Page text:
A European regulator has now determined that cell phone use does not present an aircraft safety risk.
The European Aviation Safety Agency (EASA) has now determined that mobile technology such as cell phones do not pose an aircraft safety risk, which means that airlines regulated by that authority will be able to allow their passengers to be able to use their devices throughout the length of their flights.
Mobile devices were previously required to be switched to “airplane mode” during take-off and landing.
Now that this ruling has been made by the EASA, mobile technology will not need to switch off all receivers and transmitters during those parts of a flight. This means that passengers will no longer be blocked from transmitting data, making phone calls, or sending texts even during the time in which the plan is taking off or landing. That said, the EASA has also made recommendations to airlines with regards to how their own rules can be appropriately changed.
This guidance allows airlines to permit mobile technology to be utilized “throughout the flight”.
That said, from this point on, it will be up to the airline to decide whether or not mobile devices such as smartphones and tablets will be permitted to be used at various points during the flight. Each company will need to review its own processes to decide whether or not they feel that their own aircraft systems will remain unaffected by any of the various types of transmission signals that can be generated by mobile gadgets.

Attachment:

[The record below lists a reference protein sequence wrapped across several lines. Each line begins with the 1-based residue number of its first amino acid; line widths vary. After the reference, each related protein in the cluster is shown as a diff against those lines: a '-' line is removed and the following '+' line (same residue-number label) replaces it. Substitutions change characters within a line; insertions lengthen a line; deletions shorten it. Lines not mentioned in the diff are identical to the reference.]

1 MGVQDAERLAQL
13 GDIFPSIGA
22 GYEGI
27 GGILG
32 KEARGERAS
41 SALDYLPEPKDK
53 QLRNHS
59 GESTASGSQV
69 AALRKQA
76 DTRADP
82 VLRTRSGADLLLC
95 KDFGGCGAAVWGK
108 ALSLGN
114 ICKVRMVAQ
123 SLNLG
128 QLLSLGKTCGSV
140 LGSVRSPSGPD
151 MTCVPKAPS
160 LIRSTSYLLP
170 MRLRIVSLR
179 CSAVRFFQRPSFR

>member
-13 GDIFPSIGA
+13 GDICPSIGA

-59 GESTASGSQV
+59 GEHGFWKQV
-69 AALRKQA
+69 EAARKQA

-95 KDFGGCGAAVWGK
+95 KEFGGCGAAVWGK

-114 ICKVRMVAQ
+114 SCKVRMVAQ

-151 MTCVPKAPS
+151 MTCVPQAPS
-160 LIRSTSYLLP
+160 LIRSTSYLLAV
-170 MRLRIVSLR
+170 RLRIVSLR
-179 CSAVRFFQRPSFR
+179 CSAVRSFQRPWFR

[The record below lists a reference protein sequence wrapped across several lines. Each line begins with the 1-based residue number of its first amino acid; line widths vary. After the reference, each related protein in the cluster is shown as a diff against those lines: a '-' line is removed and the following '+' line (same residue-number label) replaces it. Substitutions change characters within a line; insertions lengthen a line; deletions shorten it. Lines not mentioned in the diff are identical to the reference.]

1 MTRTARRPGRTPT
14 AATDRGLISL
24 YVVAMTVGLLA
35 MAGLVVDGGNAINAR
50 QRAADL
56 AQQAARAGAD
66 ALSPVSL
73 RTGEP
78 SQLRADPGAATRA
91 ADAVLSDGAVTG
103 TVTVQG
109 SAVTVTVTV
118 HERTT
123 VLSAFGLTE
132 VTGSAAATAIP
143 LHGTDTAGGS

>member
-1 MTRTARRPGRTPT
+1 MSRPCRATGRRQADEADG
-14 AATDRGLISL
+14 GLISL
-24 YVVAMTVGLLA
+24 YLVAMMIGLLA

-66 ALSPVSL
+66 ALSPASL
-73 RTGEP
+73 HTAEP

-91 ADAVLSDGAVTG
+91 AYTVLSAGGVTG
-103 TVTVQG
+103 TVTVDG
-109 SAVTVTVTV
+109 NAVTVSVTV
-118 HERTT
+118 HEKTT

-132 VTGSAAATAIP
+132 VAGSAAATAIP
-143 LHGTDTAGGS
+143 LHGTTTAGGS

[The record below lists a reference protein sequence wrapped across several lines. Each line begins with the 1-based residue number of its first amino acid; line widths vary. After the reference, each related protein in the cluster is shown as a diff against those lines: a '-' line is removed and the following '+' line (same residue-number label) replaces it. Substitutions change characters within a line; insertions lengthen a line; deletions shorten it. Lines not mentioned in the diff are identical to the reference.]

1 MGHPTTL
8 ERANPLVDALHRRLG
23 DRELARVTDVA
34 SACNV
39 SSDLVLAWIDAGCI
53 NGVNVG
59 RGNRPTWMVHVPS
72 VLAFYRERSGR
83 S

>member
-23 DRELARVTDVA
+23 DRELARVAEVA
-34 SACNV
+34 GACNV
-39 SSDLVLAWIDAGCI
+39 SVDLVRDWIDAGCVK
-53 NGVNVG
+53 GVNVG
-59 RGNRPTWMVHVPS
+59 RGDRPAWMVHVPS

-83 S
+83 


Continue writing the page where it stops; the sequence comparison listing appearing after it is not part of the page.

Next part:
Once the airlines have finished their own safety assessments, they will be required to install new equipment into their aircraft in order to actually provide passengers with a signal, if they wish to offer that type of service, as transmitters for cell phones are not accessible by mobile devices that are as high as the standard cruising altitudes of commercial flights.
A spokesperson for the EASA, Ilias Maragakis, stated that the most recent guidance that was being provided to airlines with regards to onboard mobile technology usage policies was “more about being able to offer gate-to-gate services.”